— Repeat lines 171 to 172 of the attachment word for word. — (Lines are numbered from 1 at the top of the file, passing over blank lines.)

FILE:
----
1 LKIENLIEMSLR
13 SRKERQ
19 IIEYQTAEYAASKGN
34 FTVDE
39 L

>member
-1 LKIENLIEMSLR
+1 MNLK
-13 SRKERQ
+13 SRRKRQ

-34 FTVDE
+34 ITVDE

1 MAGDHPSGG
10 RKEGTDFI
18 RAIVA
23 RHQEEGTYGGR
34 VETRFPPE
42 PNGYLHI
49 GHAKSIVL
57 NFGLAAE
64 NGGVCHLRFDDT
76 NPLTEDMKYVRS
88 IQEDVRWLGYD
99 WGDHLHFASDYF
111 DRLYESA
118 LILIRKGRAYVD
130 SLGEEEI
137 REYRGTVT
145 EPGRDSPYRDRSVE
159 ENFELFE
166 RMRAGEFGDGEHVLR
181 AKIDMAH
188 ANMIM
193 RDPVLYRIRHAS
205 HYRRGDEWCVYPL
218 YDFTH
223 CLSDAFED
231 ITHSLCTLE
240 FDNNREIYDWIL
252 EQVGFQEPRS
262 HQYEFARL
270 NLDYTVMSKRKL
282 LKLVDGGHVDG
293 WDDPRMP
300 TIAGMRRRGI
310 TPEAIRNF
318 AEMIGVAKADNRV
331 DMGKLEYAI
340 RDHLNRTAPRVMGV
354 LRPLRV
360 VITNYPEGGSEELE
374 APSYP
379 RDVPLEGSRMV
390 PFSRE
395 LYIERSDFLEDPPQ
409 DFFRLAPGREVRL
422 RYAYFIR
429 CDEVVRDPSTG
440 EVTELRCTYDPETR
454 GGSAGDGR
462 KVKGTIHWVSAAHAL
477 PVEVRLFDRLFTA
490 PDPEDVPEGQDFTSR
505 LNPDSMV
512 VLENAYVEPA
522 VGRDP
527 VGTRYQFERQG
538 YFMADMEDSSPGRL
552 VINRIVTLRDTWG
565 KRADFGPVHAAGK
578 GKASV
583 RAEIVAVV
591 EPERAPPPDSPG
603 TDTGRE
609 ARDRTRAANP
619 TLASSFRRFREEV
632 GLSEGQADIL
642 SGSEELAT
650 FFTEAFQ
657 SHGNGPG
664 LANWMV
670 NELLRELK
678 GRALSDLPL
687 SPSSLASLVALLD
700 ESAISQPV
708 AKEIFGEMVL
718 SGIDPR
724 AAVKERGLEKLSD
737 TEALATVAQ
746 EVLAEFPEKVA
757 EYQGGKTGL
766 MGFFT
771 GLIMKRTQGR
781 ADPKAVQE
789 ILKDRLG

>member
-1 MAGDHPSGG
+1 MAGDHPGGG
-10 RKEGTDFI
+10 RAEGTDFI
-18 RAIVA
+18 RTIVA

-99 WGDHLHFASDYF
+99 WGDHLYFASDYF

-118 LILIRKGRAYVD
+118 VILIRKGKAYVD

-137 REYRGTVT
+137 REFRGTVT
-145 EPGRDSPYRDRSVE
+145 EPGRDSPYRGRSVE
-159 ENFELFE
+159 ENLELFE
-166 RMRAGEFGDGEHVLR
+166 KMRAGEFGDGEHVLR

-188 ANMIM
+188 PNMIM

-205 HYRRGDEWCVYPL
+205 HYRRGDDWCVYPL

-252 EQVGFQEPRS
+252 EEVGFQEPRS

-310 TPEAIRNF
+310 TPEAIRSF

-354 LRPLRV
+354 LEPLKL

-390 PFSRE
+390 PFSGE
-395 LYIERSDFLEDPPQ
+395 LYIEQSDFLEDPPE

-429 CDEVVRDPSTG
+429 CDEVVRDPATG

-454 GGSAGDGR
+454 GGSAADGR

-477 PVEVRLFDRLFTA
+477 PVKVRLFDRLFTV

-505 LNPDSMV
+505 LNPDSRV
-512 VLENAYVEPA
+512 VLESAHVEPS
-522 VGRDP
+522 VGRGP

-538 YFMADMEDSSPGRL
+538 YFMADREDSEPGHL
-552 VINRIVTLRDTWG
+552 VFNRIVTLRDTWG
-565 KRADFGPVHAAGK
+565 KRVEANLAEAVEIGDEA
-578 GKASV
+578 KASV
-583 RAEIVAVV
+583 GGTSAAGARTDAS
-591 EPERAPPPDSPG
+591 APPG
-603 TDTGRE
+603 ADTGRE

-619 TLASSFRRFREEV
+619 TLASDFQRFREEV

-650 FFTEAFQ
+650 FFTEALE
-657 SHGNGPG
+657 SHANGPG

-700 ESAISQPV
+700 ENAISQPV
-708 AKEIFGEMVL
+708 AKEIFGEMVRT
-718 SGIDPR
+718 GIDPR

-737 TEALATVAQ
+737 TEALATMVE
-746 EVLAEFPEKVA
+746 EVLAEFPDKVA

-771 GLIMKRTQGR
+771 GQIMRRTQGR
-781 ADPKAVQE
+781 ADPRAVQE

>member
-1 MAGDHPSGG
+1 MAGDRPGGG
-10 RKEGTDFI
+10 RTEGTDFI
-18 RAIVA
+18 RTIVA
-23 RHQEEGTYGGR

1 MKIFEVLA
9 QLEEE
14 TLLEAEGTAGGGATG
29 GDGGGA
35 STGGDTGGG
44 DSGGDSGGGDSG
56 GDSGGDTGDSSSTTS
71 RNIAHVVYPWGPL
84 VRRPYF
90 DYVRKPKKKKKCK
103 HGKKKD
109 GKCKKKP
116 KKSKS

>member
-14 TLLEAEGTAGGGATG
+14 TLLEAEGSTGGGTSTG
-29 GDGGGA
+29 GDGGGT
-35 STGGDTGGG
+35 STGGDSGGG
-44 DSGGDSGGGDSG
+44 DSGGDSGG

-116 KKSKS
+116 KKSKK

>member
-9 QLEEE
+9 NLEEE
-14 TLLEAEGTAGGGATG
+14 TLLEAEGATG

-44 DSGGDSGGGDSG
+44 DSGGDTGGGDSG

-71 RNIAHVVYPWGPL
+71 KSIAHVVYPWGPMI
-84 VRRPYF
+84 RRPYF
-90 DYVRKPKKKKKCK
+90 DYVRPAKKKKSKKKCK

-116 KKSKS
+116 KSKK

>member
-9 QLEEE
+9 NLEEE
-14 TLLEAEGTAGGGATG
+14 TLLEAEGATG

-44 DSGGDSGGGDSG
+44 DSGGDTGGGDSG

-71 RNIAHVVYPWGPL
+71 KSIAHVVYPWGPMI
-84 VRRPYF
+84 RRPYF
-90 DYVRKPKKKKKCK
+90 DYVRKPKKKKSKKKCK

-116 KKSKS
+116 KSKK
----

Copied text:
-771 GLIMKRTQGR
+771 GQIMRRTQGR